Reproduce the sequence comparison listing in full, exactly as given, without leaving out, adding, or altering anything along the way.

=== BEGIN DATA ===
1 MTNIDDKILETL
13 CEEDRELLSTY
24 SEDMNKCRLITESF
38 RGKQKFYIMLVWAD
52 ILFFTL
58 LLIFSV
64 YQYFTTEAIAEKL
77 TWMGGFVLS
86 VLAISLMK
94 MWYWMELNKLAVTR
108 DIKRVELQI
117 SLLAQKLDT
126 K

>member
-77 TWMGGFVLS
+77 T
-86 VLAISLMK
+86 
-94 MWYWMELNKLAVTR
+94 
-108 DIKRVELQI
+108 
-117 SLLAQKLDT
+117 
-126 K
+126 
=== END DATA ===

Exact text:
1 MTNIDDKILETL
13 CEEDRELLSTY
24 SEDMNKCRLITESF
38 RGKQKFYIMLVWAD
52 ILFFTL
58 LLIFSV
64 YQYFTTEAIAEKL
77 TWMGGFVLS
86 VLAISLMK
94 MWYWMELNKLAVTR
108 DIKRVELQI
117 SLLAQKLDT
126 K

>member
-77 TWMGGFVLS
+77 T
-86 VLAISLMK
+86 
-94 MWYWMELNKLAVTR
+94 
-108 DIKRVELQI
+108 
-117 SLLAQKLDT
+117 
-126 K
+126 